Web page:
One of the best things about Fringe Festivals is the unexpected. I will admit, when asked to review Go to Hell – The Atheist Musical, I had reservations. The premise didn’t really grab me. BUT, with the old adage ‘never judge a book…….blah, blah, blah’…I had a laugh out loud evening.
The venue, the Hellenic Community Centre opposite the Pleasure Garden (not the Hellenic Club that yours truly as well as some other audience seemed find themselves at!) has that early community theatre days vibe about it; the bar selling drinks from the service hatch, carpeted flooring and rostra, and because the space is so wide – a few pin up boards for ‘wings’. But the uncomplicated setting didn’t undermine my enjoyment of this locally written musical.
GOTO Hell is inspired by 3 pivotal life events in writer / director / actor Cody Fullbrook’s life; a child handing him a religious pamphlet on ‘war, problems and god’; the emotional highs & lows of a long distance relationship and lastly the popularity of religious debate internet videos.
So here goes….. Daniel (Cody Fullbrook) is an internet celebrity voicing opinion to everything and anything. His life is thrown into chaos when his laptop seemingly transports him into the flaming pit of Hell. After making a deal with Satan (Mickey Dichiera) to return home, he reunites with his recently deceased girlfriend (Mikaela Innes) and both begin a journey of revenge and redemption. ………..Oh and drop in Satan’s alter ego Cain (Dan Wilson) and a couple of ‘henchmen’ Ezekiel (Aaron O’Neil) and Samael (Max Rankin) and you have yourself a quirky piece of theatre.
Fullbrook’s writing is fast and funny. A lot of thought has been put into the storyline with a few twists and unsuspecting moments. I did get a bit of a ‘Red Dwarf’ tone to the writing and delivery. There is A LOT to take in, and most of it worked. I did get a little lost though about 3 quarters of the way through, although I would put some of this down to vocal delivery. I did wonder if the character Cain, Satan’s alter ego, was a little superfluous. It was one area the story goes a bit off track. Some story development work and vocal clarity would assist to clear up those moments.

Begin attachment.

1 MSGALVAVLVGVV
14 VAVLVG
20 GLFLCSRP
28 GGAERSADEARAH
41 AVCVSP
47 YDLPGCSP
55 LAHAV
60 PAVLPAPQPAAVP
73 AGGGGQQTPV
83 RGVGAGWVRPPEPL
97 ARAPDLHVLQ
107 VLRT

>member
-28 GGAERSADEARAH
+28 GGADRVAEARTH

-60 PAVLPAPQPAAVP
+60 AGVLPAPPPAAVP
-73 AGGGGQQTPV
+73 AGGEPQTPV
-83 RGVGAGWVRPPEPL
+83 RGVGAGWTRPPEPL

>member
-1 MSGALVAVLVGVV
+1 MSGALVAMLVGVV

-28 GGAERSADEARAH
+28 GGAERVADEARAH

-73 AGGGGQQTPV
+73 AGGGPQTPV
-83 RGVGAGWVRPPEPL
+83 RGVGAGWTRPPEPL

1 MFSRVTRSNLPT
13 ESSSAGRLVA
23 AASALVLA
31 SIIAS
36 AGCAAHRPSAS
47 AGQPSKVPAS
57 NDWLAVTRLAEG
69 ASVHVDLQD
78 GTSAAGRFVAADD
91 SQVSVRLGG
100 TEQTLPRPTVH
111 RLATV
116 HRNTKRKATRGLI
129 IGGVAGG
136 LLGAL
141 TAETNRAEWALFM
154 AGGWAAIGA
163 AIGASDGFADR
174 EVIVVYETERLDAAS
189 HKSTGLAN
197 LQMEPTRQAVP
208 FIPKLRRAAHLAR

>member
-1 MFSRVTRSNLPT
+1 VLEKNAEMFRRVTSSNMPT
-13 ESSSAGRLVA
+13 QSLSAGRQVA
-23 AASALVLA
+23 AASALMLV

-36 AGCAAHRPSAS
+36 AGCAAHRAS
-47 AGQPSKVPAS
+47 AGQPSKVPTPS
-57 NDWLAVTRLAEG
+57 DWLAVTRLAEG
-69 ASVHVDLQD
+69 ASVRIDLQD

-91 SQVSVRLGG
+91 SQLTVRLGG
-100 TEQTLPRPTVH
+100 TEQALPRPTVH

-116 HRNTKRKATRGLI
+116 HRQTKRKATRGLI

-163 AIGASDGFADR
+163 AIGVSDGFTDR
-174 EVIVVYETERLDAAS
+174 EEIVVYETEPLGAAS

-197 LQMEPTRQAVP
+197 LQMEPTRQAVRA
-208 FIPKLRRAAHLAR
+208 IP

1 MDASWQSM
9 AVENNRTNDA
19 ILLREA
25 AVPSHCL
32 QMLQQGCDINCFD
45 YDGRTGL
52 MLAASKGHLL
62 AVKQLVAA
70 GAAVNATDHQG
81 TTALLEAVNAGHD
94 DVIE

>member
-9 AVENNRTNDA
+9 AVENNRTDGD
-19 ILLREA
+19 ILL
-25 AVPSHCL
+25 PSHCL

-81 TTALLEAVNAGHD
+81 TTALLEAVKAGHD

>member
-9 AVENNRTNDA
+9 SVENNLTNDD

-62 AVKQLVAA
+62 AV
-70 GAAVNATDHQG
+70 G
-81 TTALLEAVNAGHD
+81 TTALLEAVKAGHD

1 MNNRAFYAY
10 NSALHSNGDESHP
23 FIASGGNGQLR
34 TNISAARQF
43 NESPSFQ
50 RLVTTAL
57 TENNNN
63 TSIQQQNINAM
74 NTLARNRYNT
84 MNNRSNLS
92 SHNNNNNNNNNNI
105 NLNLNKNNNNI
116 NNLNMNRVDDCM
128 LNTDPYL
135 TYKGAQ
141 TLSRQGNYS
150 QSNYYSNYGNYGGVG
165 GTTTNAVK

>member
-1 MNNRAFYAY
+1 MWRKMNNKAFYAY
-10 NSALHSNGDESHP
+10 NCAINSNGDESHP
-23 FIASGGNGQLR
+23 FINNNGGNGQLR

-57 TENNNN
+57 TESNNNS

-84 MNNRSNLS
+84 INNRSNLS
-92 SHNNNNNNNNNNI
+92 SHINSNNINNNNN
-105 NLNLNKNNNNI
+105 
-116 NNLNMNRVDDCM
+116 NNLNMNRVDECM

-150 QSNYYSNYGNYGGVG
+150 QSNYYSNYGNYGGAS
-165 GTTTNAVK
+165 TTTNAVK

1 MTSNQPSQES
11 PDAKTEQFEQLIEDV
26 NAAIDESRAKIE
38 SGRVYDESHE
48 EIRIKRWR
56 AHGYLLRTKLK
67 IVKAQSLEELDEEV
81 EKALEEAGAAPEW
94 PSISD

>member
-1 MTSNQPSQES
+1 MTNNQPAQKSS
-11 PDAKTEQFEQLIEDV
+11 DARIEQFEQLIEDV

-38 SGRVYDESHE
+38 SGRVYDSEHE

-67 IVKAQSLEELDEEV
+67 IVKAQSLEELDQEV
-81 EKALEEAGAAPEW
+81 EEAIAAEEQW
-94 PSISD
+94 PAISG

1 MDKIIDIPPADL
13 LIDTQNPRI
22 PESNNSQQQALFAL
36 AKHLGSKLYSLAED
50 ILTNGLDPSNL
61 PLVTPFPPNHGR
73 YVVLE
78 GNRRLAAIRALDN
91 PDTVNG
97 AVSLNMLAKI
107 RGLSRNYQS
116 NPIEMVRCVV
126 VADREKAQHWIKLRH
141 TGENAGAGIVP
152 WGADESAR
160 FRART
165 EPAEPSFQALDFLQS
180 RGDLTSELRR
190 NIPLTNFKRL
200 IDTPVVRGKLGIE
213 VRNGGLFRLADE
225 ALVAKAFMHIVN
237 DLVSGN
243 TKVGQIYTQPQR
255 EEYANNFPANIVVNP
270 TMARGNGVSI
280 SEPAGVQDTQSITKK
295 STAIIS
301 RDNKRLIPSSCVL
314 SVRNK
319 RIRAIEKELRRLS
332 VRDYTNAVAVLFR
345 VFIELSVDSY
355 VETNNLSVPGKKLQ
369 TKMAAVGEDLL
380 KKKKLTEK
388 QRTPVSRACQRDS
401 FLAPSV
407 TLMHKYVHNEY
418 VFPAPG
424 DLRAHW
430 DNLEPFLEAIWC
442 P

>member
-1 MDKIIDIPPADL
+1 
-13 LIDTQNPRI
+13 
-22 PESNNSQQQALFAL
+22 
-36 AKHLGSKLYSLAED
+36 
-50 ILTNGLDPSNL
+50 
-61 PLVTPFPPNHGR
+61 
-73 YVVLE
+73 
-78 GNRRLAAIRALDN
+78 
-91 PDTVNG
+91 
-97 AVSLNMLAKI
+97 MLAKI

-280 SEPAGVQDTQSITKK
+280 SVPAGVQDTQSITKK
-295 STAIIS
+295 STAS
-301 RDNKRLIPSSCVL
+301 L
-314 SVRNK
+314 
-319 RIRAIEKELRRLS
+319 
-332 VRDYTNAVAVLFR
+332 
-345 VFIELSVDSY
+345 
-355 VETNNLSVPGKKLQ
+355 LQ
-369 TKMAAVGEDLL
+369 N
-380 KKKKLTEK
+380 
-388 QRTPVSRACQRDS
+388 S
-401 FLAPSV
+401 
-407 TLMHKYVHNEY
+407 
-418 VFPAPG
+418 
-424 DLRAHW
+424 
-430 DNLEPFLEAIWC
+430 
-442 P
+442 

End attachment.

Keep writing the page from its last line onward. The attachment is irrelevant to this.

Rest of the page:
Music and songs by Fullbrook and Ryan Davies are very good. They are cleverly conceived and deceptively difficult. They’re chock full of witty lines and story info, so listen carefully! Davies piano accompaniment is excellent and the singing on the whole is good. I did find song diction an issue with some of the performers which may be a reason why I got a little lost in the story. Fullbrook and Innes have good vocal clarity and their duet a highlight.
All the actors give confident performances. Wilson’s alter ego, Cain, along with Rankin and O’Neil as the awkward henchmen are very funny, although the three suffered the most with vocal diction; Dichiera’s Satan is wickedly camp. Think the evils of Maleficent with the bitch camp of Rupaul’s Drag Race and you have yourself one sassy Satan! Innes as Bethany has a lovely openness in performance and worked very well with Fullbrook’s Daniel. His internet video scenes are very good and a dab hand with comic timing.
There is a lot to like about this show. You won’t be blow away by production values, venue or snazzy costumes and it is a little rough around the edges. But it is a fun piece, it’s locally written and this first Fringe experience will serve this fledgling group well for future creative endeavours.